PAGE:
• AnoNYC

            There is a disproportionate amount of spending in the Manhattan CBD but you’re exaggerating the rest. I live in the Bronx and the quality of parks here and in Upper Manhattan is excellent, there have been mass transit improvements and other investments from city agencies.

            The CBD is best funded because it is the most heavily used area of the city, and brings the most revenue.

        • Gina

          You are dreaming if you think someone can rent a NYC on an income of 60K a year when the average one bedroom is over 3K/mo…not good at math, huh? The formula for qualifying is that you must make 40X the rent…so you must show 120K to qualify for a 3K one bedroom.

          • Edward Johnson

            Gina – you don’t have a good grasp of the boundaries of NYC

          • Gina

            Oh really? I live here. Dummy.

    • Gina

      WHy should people have to live 4 to an apt to afford rent? I should be able to afford my own apartment if I am working full time.

      • Marc

        So who should “fix” that for you? It’s your decision how much you make. It’s your decision where to work & where to live. This is not Cuba. Want an apartment just for yourself and you don’t make enough to live in NYC? MOVE. Don’t ask me and all the taxpayers to subsidize you. I wanted to live better but stay in the city but that wasn’t for me possible so 2 decades ago I left. I went somewhere else ,started over & was able to buy my first home almost entirely with cash. Today I own a number of buildings and now very able to come to the city whenever I choose but I almost never do. I have a fulfilling happy life outside of doucheville. Stop being a baby

        • Gina

          Did you read the article you pompous jerk? When only the rich can afford to live in the city, it loses its character…which is the concern here…heard of artists? Heard of writers? Heard of musicians? Heard of service workers, waiters, waitresses, hotel clerks and millions of other people who do not make a lot of money..You would banish them all to Florida or Detroit. Are you just bitter because you left?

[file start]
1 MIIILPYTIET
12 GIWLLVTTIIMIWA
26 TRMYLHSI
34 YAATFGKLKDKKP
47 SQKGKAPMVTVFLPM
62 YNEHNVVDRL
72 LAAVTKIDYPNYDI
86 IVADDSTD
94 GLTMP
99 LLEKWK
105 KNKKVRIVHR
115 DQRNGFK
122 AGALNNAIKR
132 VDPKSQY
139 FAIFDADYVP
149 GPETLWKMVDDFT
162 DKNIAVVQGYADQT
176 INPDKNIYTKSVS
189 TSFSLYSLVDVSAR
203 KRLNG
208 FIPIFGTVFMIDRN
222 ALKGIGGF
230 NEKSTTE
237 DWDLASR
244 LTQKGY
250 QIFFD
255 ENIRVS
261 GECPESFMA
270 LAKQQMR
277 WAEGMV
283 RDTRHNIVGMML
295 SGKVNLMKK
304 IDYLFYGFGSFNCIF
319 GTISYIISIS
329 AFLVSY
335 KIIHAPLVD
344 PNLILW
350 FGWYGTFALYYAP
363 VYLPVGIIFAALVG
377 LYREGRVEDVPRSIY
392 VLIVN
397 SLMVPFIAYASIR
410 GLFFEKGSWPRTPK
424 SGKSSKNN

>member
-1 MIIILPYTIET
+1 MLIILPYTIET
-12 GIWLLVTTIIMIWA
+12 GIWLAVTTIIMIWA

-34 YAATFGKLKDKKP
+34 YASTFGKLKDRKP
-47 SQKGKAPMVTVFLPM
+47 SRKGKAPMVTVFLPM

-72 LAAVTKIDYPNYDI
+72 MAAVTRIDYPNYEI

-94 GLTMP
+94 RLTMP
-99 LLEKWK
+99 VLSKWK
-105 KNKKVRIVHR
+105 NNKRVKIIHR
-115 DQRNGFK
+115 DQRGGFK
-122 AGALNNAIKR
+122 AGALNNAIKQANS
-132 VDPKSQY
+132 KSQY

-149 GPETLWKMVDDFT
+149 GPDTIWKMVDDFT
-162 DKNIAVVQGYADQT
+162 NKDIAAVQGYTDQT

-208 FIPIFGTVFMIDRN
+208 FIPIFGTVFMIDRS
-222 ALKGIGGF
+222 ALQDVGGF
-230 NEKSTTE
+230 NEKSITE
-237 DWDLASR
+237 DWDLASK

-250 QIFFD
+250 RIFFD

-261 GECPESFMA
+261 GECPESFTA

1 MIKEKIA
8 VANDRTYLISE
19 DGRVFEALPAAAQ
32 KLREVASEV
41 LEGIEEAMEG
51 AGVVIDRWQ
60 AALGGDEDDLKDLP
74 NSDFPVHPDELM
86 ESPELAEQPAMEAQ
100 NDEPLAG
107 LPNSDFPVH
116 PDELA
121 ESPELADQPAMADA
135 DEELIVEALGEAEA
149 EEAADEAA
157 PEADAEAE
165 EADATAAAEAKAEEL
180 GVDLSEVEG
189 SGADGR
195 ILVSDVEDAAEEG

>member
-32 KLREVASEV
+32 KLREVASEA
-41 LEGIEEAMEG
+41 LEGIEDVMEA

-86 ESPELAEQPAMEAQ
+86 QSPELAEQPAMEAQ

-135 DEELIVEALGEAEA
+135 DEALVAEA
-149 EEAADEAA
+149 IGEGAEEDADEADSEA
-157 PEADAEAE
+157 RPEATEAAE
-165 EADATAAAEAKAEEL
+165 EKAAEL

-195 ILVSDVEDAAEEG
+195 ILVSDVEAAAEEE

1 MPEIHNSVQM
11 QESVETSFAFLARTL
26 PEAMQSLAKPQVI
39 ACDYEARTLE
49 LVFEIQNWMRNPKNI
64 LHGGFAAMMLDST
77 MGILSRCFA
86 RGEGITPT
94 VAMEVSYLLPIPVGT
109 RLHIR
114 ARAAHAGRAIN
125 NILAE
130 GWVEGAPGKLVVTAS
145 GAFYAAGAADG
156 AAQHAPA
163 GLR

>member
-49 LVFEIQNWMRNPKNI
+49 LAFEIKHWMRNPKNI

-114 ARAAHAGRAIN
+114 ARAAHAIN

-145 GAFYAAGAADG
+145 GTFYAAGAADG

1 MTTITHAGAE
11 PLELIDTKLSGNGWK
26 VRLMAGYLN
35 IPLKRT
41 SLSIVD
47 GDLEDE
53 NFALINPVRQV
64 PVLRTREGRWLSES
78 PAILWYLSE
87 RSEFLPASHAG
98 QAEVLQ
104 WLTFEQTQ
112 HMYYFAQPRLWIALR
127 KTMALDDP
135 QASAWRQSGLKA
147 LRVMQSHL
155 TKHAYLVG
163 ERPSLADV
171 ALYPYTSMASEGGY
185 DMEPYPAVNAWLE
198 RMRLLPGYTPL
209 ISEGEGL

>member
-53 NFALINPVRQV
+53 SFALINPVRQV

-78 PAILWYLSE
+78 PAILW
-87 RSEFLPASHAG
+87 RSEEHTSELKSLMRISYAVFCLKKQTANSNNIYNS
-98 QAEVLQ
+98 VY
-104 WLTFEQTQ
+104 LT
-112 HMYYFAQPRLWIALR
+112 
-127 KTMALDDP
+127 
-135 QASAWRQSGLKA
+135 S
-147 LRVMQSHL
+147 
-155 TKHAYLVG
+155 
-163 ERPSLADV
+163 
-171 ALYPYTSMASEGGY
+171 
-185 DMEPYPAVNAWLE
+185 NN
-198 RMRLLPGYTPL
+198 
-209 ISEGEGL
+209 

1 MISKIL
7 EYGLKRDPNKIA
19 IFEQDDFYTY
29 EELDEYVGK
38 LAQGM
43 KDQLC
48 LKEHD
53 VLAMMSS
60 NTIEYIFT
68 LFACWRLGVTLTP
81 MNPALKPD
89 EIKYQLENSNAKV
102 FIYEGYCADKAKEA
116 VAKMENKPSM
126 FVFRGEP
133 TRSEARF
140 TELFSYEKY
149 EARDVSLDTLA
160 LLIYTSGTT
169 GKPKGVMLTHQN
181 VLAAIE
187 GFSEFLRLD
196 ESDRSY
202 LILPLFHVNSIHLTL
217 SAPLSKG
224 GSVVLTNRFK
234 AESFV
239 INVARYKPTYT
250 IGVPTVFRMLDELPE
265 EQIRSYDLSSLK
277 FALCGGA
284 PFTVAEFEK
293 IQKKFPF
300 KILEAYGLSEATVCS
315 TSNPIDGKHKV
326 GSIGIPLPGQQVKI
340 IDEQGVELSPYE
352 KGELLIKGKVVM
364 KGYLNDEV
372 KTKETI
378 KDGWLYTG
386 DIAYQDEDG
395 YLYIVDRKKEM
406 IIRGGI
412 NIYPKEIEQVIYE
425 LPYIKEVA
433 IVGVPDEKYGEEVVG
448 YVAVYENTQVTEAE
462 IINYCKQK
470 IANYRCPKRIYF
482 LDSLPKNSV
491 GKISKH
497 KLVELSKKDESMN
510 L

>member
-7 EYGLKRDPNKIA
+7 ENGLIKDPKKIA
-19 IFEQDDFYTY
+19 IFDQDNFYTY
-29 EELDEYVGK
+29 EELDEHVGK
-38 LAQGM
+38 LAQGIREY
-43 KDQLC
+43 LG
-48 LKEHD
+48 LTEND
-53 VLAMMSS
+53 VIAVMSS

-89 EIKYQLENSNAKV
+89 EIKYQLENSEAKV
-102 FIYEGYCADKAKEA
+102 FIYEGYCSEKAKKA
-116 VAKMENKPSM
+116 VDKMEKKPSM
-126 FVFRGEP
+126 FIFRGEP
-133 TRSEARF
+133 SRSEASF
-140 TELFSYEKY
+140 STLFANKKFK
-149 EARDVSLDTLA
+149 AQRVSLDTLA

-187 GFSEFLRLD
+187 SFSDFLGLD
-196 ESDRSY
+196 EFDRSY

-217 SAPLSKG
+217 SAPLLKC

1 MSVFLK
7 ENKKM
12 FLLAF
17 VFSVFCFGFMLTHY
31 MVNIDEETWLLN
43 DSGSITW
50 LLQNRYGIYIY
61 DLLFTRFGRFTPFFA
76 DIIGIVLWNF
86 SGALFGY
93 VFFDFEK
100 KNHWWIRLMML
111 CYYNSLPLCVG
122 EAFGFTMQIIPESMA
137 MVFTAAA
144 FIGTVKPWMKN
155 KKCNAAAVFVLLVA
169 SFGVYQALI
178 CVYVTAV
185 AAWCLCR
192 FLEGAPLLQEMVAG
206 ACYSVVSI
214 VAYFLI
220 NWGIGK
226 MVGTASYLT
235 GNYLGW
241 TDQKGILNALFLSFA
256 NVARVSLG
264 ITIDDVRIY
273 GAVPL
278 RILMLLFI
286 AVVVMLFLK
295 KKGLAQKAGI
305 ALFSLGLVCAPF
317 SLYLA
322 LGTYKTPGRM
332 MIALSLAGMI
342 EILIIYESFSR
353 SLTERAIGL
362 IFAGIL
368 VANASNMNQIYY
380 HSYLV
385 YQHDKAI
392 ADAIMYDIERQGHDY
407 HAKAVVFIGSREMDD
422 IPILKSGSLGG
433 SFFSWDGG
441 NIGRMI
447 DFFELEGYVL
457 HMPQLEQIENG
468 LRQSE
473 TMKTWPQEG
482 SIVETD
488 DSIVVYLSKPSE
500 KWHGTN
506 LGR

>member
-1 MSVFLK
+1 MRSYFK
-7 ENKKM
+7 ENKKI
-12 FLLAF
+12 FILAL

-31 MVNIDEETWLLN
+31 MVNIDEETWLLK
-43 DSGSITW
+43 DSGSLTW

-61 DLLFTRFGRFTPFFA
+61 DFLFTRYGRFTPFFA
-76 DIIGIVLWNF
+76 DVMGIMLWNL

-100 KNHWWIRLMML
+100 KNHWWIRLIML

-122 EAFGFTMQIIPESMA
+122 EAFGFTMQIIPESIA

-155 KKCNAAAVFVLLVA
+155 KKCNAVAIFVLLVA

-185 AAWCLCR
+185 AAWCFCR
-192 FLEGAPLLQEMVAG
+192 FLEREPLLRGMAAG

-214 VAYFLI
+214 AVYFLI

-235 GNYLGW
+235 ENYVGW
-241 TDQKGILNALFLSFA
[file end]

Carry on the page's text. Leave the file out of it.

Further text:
• Edward Johnson

            “When only the rich can afford to live in the city, it loses its character”
            Show me one city in the world where this has happened? Plus, the idea that rich people have no character, no talents, no stories to share is absurd.
            There are 8 million people in NYC – if you think that they are all going to be displaced by the rich you don’t have a good grasp of the number of wealthy people in the world.

          • Gina

            How would you know?You don’t live here.

          • Edward Johnson

            I live in Harlem. If you think one bedrooms in NYC rent for $3,000 then you ignore the one million rent stabilized apartments. You also ignore every one bedroom outside of Manhattan proper and the most prime areas of Brooklyn.
            Perhaps 10% on New Yorkers with one bedrooms pay more than $3k/month for them.
            Just because 10% of people pay more than $3k doesn’t mean our city is unaffordable. We have some many programs in place that help ensure people can afford their rent.
            So for the article to say that 56% are rent burden is a lie. It is a slap in the face to New Yorkers who have done a great job to ensure that our neighbors can afford their rents.

          • Gina
          • Edward Johnson

            Gina – you’re not understanding the concept here. You are comparing apples and oranges.

            Your link has nothing to do with this article. It speaks of all rental apartments, your article speaks of a very small sample. This article claims that 56% of New Yorkers are rent burdened but it ignores important facts.